Tax Equalization for Expat Employees
When a US person is sent to work abroad by their employer, sometimes they may have to enter the complex world of tax equalization. From a very baseline perspective, the idea of tax equalization is the concept that when an expat works abroad, they should not be placed in a better or worse position taxwise than they would have been for the same employer in the United States. For US persons, this can become infinitely more complicated due to the fact that the United States follows a worldwide income tax model. In addition, oftentimes employers engage big CPA accounting firms to handle the work, and many times these associates are overworked — and not necessarily motivated to work on individual tax returns in the first place. This often leads to a host of issues we have found when taxpayers approach us, especially in the realm of reporting on international information reporting forms such as FBAR and FATCA. Let’s take an introductory look into tax equalization.
Example of Tax Equalization
Jennifer is a US citizen who is sent to work abroad by her US employer. In the United States, Jennifer earns $600,000 and her net-effective tax liability comes out to about $180,000. Now that Jennifer will be working abroad, there are other issues she has to consider — such as housing, education for her children, and other fringe benefits that are not provided to Jennifer when she works in the United States. Likewise, since she will be a permanent resident in the foreign country there is a tax implication under the foreign country’s tax law that Jennifer must abide by as well. Finally, since the US follows a worldwide income tax model, she is also subject to US tax on her worldwide income.
Potential Additional Tax Burden
There is the potential for Jennifer to have to incur an additional tax burden by working overseas. Therefore, her employer utilizes a tax equalization equation. The accountant will determine what the tax liability would have been in the United States as well as what the tax liability will be abroad, taking into consideration the foreign jurisdiction tax laws as well as the additional fringe benefits which would be considered taxable income, at least on the US tax return. Then, the two different tax calculations are entwined so that the employee is responsible for the home country’s tax liability, which is what her tax would have been – hypothetical tax. The employer is responsible for the difference, which can vary from a technical standpoint depending on the tax implications in the foreign country. At the end of the day, the goal is for the taxpayer to not be required to pay any more or any less than they would have paid had the assignment been performed in the employee’s home country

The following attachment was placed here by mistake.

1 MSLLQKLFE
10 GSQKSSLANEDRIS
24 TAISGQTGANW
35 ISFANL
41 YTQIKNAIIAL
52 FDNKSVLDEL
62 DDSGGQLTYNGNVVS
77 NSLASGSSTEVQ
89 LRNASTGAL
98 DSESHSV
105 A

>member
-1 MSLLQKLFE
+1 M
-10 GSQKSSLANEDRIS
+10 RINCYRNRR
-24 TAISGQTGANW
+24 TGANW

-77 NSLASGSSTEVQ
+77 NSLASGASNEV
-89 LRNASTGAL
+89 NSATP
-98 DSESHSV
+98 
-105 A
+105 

Foreign Account, Assets & Pension Reporting Issues Abound
With the globalization of the US economy, it is becoming more prevalent for US persons to work overseas. Moreover, the tax code is becoming more complicated on matters involving international reporting — and oftentimes these issues get overlooked during the tax equalization process. This can result in a taxpayer being out of compliance with various US reporting forms such as FBAR and FATCA. Complicating the matter, even more, is the fact that the US has significantly increased enforcement of international reporting — and penalties on matters involving missed foreign reporting can be significant.
If international reporting forms were missed, taxpayers should consider speaking with a Board-Certified Tax Law Specialist that specializes exclusively in offshore disclosure to assess if one of the offshore compliance programs may benefit them. This should be done sooner than later so they do not miss the opportunity to do so.
Golding & Golding: About Our International Tax Law Firm
Golding & Golding specializes exclusively in international tax, and specifically IRS offshore disclosure.
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